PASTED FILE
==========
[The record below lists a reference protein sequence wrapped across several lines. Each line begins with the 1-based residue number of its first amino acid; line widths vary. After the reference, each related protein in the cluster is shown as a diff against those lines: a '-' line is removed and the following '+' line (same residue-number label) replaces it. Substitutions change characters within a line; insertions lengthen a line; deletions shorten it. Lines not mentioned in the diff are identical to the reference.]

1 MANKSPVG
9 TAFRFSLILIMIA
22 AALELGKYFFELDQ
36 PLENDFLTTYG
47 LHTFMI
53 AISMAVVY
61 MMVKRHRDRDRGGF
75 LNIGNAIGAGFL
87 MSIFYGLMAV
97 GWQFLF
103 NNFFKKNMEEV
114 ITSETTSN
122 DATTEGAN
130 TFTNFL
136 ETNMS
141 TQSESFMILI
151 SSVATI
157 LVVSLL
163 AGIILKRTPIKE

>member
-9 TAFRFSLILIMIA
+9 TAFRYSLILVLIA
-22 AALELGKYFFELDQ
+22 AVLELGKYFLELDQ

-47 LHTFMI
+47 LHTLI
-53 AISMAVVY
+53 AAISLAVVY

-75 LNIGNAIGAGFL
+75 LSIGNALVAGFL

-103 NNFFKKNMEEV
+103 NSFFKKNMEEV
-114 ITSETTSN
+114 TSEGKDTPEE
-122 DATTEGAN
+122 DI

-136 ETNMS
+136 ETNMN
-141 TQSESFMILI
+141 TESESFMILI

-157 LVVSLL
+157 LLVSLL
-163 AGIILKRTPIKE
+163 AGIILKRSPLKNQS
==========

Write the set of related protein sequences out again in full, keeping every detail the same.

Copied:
[The record below lists a reference protein sequence wrapped across several lines. Each line begins with the 1-based residue number of its first amino acid; line widths vary. After the reference, each related protein in the cluster is shown as a diff against those lines: a '-' line is removed and the following '+' line (same residue-number label) replaces it. Substitutions change characters within a line; insertions lengthen a line; deletions shorten it. Lines not mentioned in the diff are identical to the reference.]

1 MANKSPVG
9 TAFRFSLILIMIA
22 AALELGKYFFELDQ
36 PLENDFLTTYG
47 LHTFMI
53 AISMAVVY
61 MMVKRHRDRDRGGF
75 LNIGNAIGAGFL
87 MSIFYGLMAV
97 GWQFLF
103 NNFFKKNMEEV
114 ITSETTSN
122 DATTEGAN
130 TFTNFL
136 ETNMS
141 TQSESFMILI
151 SSVATI
157 LVVSLL
163 AGIILKRTPIKE

>member
-9 TAFRFSLILIMIA
+9 TAFRYSLILVLIA
-22 AALELGKYFFELDQ
+22 AVLELGKYFLELDQ

-47 LHTFMI
+47 LHTLI
-53 AISMAVVY
+53 AAISLAVVY

-75 LNIGNAIGAGFL
+75 LSIGNALVAGFL

-103 NNFFKKNMEEV
+103 NSFFKKNMEEV
-114 ITSETTSN
+114 TSEGKDTPEE
-122 DATTEGAN
+122 DI

-136 ETNMS
+136 ETNMN
-141 TQSESFMILI
+141 TESESFMILI

-157 LVVSLL
+157 LLVSLL
-163 AGIILKRTPIKE
+163 AGIILKRSPLKNQS